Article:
5. That’s all right. I hope you don’t mind Ballastexistenz.

    We have. We had it last July onwards. (July 2005).

    The new Doctor Who is as great as the old Doctor Who. The Davison episodes drag a bit so we had a reference. I think I like Baker best too (Tom). And also the Second Doctor and Pertwee.

    I wonder if the Americans have seen the new Doctor Who?

    And there’s going to be a series two. Do you already have it?

    I think the rebel rebel feel of Jeanette Purkiss’s autiebiography reminds me of my favourite stories, characters and legends. I like people who go against the rules, probably because I live such a conformist life myself.

    I wonder if the Hadcroft type is like Danny in Loving Mr Spock? But there’s a difference in the telling, which does hit on your subtle point about sterotypes which people reading these books for the first time might not get.

    Would love to see the Tennant series. I thought you were talking about the first of the new series. Oh dear my TARDIS isn’t working. I hope we do get it. I’ve been Who-less for a while and not been able to keep up with that world.

    I wonder how Hadcroft felt when he missed an episode?

  6. Part of Hadcroft’s book described him being persuaded to miss an episode of Doctor Who. He ended up in a decidedly awful social event or something, and vowed never to be persuaded to miss one again.

    Incidentally, the back of his book contains an endorsement by Colin Baker. :-)

  7. Yes I was talking about the first episode of season 2 with Tennant, whereas you are clearly talking about season 1 with Christopher Ecclestone. As the series is made by the BBC, it gets broadcast here in Britain first. I suspect you’ll get season 2 this summer, practically as soon as it finishes here in Britain. And of course, there’s a third series next year!

  8. Hello!

    Just thought I’d drop you lot a line and let you know I’ve been reading your blog. I must say,
    Ballastexistenz, that I’m deeply touched by your admiration for “The Feeling’s Unmutual”. I’m
    wondering if we perhaps met at the recent conference in Liverpool or if you wrote to me, because
    you say you’ve just discovered I wrote “Anne Droyd” too. Every child to date (autie and non-autie alike)
    who has read that book seems to love it. Hopefully the agent that I have just approached to represent
    me will recognise it and sign me up.

    As for “Doctor Who”, I was indeed utterly appalled when I missed an episode (“The Mark of the Rani”
    Part One if you’re curious!)to see Ken Dodd in panto (I would enjoy Dodd’s proper act immensely
    though). I also missed an episode of “Enlightenment” when I was killing time waiting for the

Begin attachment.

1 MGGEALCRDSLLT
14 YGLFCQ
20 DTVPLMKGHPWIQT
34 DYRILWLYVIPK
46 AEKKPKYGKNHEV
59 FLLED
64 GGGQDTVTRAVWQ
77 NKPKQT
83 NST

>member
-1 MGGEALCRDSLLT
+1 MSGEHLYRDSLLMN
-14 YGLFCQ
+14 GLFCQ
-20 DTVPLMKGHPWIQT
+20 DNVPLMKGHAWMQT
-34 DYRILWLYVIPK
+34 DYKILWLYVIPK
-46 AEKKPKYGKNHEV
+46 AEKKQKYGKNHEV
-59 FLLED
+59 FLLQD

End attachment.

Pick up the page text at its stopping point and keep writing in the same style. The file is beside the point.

episode to start. I killed too much time! Boy, was I frustrated with myself!!

    I utterly adore (for the most part) the revival of Doctor Who. The first full David Tennant
    story “New Earth” was great fun. And escapist – which is why the Aspie is drawn to it.

    Check out my “Anne Droyd” Yahoo group if you can. The more impressive my ‘following’ appears to
    be online the better.

    Thanks again for your comments.


  9. Oh right. Well thanks for the comments then and for buying my book.
    I’ve just remembered that I devote a whole chapter to “Anne Droyd” in
    “Unmutual”, so that will be how you ‘discovered’ I am the same author!
    It takes time, but I get there. :)


  10. Just been looking at your blog…
    Thanks for reviewing my book, – greatly appreciated, and you said such nice things!
    As a kid I was very into Doctor Who and was devastated when my Dad took us all along to watch him giving blood when the Tom Baker Doctor character died! I was filled with resentment at him for months afterwards and have never seen that episode (we didn’t have a VCR in the early 80’s and at the time I have difficulty with the concept of watching something from the TV at a later time). I’ve sort of left my Doctor Who fascination behind me, but did enjoy the new series that we saw here in Australia last year – not sure when the second series will be here though.

  11. A lot of people judge people badly for violating social norms in a way they can control more than they judge people for violating social norms if they “can’t help it”. So the things about Jeanette being rebellious means certain people are likely to judge her worse than an aspie who didn’t rebel in those ways. For example as a communist I’ve been hurt by anti-communist sentiments that seem to differ from anti-autistic sentiments by being less pitying and more hating, because I chose to hold the viewpoint that people should give what they can and get what they need rather than giving what they’re forced to or want to and getting what they can. I chose to be a communist but didn’t chose to be autistic, so the fact that I’m autistic is likely to be viewed as less of a character fault and more of a tragic affliction compared to being a communist.

  12. Wow, you’re popular enough to get comments from a famous author and spam comments in the same blog entry..:)

    I liked Will Hadcroft’s book as well, I read it in college. I don’t remember where I found it as it doesn’t seem to be one of the more immediately available or known autiebiographies (or at least it took me a while to find it), but was good to read. I wonder if I put it on my list.
    Incidentally I enjoy autiebiographies quite a bit and read about 40 of them, more or less, until I ran out. I would greatly enjoy reading any new ones that came out or any that I had missed over. (List on website that is linked to here if anyone is interested.) I liked almost everything I read, save for a few, they all had their own ways of telling a story.